2 Samuel 7:12-16
We are just finishing the Christmas celebrations of the birth of our Saviour, Jesus. This was just the beginning of God’s perfect plan for a kingdom promised long ago in the Old Testament (Psalm 45:6, Daniel 4:2-3). We have seen some of that unfolding over the past two millennium, but for the fulfilment, we still wait. I heard a message recently about waiting. The speaker used David the shepherd-boy-anointed-king as an example. For 14 years he waited for the earthly kingdom he had been promised. Throughout that time he endured intense jealousy and out-right threats to his life from Saul, the existing king.
The first hint of an eternal kingdom was given in the Garden of Eden when, veiled in language Adam and Eve could not possibly have understood, though perhaps the serpent did, God promised enmity between man and the serpent’s offspring. He promised that man would crush the serpent’s head giving the clue as to who would win the battle (Genesis 3:14-15).
Hundreds of years later the nation of Israel became an official kingdom. Rejecting God as their leader they had cried for a king, just as the nations around them had kings. Samuel records the sequence of events which put Saul, then David on the throne (2 Samuel 7:1). God knew this was a temporary arrangement; it would seem that in giving them the desires of their hearts the nation also gained leanness of spirit, as they had in the desert (Psalm 106:13-15).
Since the beginning God revealed Himself as a covenant God. What did that mean? God made promises to man throughout human history, many of which carried with them binding conditions. For example God promised Abraham his descendants would be as numerous as the dust of the earth (Genesis 13:16). The condition was belief that Sarah would bear this child (even in her old age). Did God mean what He said? Now at this moment in time God declared to David, through the prophet Nathan, the continuation of that promise “I will raise up your offspring to succeed you, who will come from your own body and I will establish His kingdom forever!” (2 Samuel 7:12-13).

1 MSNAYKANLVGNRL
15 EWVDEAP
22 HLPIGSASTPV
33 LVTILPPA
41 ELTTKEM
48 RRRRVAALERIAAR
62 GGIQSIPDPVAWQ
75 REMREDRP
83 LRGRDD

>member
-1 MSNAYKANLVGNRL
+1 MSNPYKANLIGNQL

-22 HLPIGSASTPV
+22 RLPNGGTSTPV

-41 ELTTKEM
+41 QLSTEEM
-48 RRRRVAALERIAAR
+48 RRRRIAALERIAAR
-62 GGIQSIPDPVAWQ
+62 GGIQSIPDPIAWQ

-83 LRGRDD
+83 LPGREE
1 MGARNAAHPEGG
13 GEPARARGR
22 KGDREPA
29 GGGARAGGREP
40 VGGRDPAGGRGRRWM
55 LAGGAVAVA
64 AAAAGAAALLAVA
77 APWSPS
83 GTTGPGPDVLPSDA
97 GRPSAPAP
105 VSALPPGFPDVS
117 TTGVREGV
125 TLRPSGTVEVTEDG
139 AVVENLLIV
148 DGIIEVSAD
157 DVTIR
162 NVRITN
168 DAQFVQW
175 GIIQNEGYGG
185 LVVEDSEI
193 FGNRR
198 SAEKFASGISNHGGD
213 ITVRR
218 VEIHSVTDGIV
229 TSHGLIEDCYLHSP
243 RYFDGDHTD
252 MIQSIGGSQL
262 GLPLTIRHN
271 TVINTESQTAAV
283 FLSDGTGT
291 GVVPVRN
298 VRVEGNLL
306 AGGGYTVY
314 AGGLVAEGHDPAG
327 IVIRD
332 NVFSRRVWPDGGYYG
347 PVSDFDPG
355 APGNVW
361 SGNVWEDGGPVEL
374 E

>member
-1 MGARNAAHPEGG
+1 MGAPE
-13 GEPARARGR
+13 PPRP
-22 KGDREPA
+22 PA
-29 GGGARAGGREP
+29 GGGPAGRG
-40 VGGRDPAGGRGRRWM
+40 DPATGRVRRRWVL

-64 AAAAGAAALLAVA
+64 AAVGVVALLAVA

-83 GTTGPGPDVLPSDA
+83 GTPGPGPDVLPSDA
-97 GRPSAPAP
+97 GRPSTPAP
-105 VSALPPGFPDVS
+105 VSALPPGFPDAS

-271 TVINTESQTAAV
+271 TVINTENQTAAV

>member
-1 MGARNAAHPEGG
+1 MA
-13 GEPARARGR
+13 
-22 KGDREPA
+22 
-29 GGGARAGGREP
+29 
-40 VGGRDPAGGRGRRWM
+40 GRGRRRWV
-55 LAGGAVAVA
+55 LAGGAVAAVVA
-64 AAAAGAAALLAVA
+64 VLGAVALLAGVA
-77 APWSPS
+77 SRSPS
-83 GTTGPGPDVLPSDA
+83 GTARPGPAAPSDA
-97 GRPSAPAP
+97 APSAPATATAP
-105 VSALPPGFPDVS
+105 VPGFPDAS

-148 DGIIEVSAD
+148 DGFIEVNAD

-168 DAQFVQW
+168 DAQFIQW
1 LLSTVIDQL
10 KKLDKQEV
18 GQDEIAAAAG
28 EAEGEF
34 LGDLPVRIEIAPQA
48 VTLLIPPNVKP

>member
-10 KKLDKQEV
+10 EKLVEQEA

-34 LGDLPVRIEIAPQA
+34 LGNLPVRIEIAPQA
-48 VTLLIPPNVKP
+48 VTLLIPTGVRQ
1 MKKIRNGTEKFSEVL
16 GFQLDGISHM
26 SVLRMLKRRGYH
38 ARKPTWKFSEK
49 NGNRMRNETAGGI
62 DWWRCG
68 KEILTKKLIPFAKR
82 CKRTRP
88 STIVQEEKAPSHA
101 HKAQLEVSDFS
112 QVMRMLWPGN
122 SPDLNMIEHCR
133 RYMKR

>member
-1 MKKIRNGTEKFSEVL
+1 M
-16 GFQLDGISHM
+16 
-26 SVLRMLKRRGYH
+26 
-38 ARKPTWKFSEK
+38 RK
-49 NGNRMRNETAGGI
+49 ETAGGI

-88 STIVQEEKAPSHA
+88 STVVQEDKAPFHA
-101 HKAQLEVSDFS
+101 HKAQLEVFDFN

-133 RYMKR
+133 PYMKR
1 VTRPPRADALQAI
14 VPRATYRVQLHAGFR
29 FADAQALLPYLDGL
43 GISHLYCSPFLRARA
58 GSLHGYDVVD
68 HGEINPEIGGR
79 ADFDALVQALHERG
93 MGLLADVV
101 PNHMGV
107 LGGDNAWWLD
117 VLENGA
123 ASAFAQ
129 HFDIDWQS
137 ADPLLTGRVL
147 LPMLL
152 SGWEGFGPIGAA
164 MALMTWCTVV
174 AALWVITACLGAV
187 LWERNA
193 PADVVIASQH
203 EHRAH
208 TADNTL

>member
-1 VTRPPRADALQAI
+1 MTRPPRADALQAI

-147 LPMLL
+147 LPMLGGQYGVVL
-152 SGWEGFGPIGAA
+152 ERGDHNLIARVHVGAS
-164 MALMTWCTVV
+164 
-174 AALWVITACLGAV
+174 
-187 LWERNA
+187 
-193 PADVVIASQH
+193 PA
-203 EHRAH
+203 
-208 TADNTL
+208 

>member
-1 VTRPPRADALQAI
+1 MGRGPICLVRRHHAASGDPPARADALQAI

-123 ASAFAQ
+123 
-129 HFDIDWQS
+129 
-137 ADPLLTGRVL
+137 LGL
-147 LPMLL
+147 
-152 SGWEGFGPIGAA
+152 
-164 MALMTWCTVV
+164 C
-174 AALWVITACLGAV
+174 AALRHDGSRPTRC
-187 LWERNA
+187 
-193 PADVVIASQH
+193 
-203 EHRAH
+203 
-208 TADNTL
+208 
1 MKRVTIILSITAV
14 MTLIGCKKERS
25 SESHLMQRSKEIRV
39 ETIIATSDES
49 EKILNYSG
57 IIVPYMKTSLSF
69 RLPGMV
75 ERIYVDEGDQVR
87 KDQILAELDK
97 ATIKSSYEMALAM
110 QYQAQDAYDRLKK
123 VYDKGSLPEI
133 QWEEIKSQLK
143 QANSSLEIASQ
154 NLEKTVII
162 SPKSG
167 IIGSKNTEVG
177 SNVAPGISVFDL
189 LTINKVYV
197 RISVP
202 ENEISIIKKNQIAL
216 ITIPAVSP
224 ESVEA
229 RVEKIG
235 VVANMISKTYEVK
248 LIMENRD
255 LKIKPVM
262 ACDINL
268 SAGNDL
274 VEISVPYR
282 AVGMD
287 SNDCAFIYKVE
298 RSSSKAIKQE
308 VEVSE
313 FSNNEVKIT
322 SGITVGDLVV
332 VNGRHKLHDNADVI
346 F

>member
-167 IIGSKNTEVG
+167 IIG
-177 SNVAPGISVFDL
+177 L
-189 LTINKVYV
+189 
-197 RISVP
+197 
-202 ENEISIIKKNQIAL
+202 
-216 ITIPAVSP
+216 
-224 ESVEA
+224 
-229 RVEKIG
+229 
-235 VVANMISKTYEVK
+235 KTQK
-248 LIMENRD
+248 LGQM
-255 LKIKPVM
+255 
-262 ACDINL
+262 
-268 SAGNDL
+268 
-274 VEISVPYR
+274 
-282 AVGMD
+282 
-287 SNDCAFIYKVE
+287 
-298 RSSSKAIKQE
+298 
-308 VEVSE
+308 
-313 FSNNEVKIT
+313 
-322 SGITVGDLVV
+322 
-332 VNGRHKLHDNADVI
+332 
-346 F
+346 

As history has shown, the physical kingdom of Israel fell to foreign powers. Was God mistaken? Wrong? Or did we misunderstand the scope of this covenant – something much larger than life, a spiritual covenant? In Samuel’s records the covenant is two-fold, both immediate and future. For example, immediately following David’s death, David’s son Solomon did indeed build the temple (:13). Later Jesus was acclaimed as “Son of David” (Matthew 21:9).
Looking towards the future, let us remember that twice, as was God’s custom, He reiterates the promise “Your house and your kingdom will endure forever before Me; your throne will be established forever” (2 Samuel 7:16). Since the advent of Jesus and all that His life revealed to us about the purposes of God, we now understand this to be a Messianic promise, reflecting the faithful love of the Father through Jesus Christ, whose reign is celebrated in Revelation: “To Him who sits on the throne and to the Lamb be praise and honour and glory and power forever and ever!” (Revelation 5:13).
Just to summarize – Jesus who is of the tribe of Judah, the Kingly tribe of Israel, still reigns over that promised Kingdom and one day is coming again to earth to establish a millennial reign, according to promise (Revelation 20:6). This earthly reign will preceded the heavenly reign which will last forever and ever: ”The kingdom of the world has become the kingdom of our Lord and of His Christ and He will reign forever and ever” (Revelation 11:15). Will you be part of that “Forever Kingdom”?
by Marilyn Daniels (MarilynDaniels.net)